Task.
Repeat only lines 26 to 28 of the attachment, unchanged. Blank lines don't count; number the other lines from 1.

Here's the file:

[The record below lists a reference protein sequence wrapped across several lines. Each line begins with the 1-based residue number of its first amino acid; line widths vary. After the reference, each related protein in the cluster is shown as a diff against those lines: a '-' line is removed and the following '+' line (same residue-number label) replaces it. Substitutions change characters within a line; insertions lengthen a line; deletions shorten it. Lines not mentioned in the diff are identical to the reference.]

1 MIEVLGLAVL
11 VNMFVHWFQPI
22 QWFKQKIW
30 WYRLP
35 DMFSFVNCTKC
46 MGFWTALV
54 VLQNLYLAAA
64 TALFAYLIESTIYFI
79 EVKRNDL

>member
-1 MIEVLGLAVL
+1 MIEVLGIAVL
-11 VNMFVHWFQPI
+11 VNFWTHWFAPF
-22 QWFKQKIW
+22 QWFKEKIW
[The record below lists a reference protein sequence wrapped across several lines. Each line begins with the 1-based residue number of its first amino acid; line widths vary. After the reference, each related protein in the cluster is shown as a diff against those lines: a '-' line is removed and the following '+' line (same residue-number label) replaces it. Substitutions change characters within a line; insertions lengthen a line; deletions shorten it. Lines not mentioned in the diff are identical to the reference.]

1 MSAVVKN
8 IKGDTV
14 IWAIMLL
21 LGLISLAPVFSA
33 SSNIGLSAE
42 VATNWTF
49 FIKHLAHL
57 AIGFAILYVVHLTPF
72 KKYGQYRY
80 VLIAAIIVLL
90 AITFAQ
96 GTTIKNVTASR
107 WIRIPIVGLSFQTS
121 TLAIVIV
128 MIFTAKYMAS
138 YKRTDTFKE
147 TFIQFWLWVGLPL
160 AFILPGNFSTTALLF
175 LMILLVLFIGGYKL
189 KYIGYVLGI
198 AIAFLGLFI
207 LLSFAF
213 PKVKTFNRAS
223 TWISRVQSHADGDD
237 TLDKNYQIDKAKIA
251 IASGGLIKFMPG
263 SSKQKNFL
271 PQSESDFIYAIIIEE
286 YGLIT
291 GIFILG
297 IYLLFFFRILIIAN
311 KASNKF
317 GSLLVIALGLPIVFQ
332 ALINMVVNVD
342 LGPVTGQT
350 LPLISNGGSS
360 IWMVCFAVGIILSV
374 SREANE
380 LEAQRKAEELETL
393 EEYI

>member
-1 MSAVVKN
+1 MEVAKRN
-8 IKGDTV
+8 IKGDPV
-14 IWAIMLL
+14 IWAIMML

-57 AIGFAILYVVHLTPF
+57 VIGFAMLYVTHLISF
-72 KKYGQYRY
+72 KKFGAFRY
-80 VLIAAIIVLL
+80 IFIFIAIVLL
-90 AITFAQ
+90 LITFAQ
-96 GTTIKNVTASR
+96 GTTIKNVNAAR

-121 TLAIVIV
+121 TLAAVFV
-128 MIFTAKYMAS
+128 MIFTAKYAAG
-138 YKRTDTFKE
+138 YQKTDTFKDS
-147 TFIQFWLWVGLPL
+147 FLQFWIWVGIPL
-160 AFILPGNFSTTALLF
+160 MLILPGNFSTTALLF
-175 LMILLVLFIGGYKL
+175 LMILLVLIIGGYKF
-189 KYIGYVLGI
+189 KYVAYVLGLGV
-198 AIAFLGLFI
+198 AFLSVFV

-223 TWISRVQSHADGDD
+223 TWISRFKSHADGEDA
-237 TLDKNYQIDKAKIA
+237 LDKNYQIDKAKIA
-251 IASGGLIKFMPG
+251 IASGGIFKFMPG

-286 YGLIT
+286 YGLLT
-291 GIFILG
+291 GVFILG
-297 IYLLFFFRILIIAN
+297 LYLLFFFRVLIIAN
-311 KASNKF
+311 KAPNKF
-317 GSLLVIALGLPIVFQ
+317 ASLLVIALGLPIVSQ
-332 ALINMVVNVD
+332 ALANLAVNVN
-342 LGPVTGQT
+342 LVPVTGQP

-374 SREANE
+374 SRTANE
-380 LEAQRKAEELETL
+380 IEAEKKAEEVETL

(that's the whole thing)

57 AIGFAILYVVHLTPF
72 KKYGQYRY
80 VLIAAIIVLL